Code Review Guide Foreword

From OWASP
Revision as of 12:10, 19 November 2007 by Jlaliberte (Talk | contribs)

Jump to: navigation, search

Foreword by Jeff Williams, OWASP Chair

Many organizations have realized that their code is not as secure as they may have thought. Now they're starting the difficult work of verifying the security of their applications. There are four basic techniques for analyzing code - automated scanning, manual penetration testing, static analysis, and manual code review.

This OWASP Guide is focused on the last of these techniques. Of course, all of these techniques have their strengths, weaknesses, sweet spots, and blind spots. Arguments about which technique is the best are like arguing whether a hammer or saw is more valuable when building a house. If you try to build a house with just a hammer, you'll do a terrible job.

Why Code Review?

Despite the many claims that code review is too expensive or time consuming, there is no question that it is the fastest and most accurate way to find and diagnose many security problems. There are also dozens of security problems that simply can't be found any other way.

Code review is also that only way to verify that security has been implemented correctly. By checking the code

TBD

Getting Started

TBD

OWASP Guides

The OWASP guides are intended to teach you how to use these techniques. But the fact that they are separate shouldn't be an indicator that they should be used alone. The Building Guide shows your project how to architect and build a secure application, this Code Review Guide tells you how to verify the security of your application's source code, and the Testing Guide shows you how to verify the security of your running application.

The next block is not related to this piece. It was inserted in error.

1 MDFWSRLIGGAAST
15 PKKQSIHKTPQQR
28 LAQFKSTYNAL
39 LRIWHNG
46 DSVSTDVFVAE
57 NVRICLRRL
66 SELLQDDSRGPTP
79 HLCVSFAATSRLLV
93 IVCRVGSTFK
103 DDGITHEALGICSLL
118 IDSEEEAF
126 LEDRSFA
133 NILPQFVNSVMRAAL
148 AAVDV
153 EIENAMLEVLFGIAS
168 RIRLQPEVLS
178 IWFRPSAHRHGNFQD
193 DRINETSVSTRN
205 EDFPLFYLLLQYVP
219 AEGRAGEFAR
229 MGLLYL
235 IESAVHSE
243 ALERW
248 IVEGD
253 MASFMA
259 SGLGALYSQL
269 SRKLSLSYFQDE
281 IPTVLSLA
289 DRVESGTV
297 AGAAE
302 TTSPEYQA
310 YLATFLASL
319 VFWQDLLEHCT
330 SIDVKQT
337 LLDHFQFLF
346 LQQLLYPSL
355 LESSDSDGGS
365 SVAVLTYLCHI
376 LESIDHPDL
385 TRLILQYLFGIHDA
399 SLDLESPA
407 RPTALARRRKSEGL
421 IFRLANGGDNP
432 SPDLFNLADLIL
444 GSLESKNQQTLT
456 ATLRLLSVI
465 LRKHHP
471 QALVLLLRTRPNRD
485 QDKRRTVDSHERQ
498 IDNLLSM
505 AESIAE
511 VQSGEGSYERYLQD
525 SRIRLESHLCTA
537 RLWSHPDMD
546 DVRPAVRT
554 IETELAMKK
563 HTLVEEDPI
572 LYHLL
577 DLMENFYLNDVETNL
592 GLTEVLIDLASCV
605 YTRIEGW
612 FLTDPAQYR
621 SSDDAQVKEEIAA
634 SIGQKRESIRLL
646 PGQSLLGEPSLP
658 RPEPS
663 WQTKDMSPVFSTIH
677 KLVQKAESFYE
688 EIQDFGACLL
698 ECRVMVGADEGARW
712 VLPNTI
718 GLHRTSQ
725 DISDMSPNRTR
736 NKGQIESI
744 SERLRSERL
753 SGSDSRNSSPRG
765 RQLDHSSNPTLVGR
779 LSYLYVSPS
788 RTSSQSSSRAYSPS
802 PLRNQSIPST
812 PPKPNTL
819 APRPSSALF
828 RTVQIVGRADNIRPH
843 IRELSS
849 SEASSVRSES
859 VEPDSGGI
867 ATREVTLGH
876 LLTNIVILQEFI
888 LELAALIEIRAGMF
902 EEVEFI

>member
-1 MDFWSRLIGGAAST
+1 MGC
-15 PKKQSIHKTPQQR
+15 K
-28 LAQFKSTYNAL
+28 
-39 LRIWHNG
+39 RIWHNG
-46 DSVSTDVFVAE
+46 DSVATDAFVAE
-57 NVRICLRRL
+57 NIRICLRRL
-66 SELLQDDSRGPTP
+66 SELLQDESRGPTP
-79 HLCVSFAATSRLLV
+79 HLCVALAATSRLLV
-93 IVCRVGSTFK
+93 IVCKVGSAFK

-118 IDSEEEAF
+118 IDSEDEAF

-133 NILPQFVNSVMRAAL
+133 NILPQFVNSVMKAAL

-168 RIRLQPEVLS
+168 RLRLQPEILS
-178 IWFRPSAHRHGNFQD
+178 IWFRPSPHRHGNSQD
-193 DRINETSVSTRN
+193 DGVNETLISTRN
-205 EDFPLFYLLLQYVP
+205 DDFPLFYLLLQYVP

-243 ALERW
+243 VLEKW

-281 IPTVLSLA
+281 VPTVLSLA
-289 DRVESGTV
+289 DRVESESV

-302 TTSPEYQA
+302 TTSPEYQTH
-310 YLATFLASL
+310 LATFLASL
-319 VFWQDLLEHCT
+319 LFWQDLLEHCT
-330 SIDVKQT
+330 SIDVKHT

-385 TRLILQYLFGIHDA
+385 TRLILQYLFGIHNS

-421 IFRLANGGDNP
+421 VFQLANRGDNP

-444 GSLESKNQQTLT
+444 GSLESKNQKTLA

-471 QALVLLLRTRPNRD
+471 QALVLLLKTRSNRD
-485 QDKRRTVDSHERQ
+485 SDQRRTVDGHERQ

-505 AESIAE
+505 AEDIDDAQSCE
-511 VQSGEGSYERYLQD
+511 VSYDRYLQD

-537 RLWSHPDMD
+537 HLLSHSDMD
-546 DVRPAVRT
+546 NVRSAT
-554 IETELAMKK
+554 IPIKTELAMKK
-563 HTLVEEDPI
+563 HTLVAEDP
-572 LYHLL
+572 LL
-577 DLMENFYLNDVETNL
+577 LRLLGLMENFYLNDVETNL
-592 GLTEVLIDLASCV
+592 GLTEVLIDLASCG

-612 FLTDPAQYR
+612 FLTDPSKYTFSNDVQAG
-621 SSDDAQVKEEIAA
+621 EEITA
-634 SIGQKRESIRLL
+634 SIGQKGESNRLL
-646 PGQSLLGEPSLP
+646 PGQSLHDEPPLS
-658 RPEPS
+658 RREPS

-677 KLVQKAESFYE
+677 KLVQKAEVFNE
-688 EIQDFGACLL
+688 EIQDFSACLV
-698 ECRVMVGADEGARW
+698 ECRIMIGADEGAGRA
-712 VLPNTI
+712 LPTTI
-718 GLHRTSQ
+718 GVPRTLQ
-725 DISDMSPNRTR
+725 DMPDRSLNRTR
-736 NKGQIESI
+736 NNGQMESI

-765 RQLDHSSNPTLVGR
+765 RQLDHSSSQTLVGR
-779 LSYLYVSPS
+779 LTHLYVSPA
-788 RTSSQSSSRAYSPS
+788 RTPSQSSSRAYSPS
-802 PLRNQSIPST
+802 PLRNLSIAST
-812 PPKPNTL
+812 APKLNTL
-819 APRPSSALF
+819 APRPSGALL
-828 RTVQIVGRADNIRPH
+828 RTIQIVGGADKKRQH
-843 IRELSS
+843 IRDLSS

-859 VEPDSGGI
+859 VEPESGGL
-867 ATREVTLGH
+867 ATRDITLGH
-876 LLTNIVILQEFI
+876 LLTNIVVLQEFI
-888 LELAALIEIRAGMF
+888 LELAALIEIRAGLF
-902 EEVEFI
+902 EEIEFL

Security moves too fast for traditional books to be of much use. But OWASP's collaborative environment allows us to keep up to date. There are hundreds of contributors to the OWASP Guides and we make over a thousand updates to our materials every month. We're committed to making high quality application security materials available to everyone. It's the only way we'll ever make any real progress on application security as a software community.

Call to Action

If you're building software, I strongly encourage you to get familiar with the security guidance in this document. If you find errors, please add a note to the discussion page or make the change yourself. You'll be helping thousands of others who use this guide.

Please consider joining us as an individual or corporate member so that we can continue to produce materials like this code review guide and all the other great projects at OWASP.

Thank you to all the past and future contributors to this guide, your work will help to make applications worldwide more secure.

-- Jeff Williams, OWASP Chair, October 17, 2007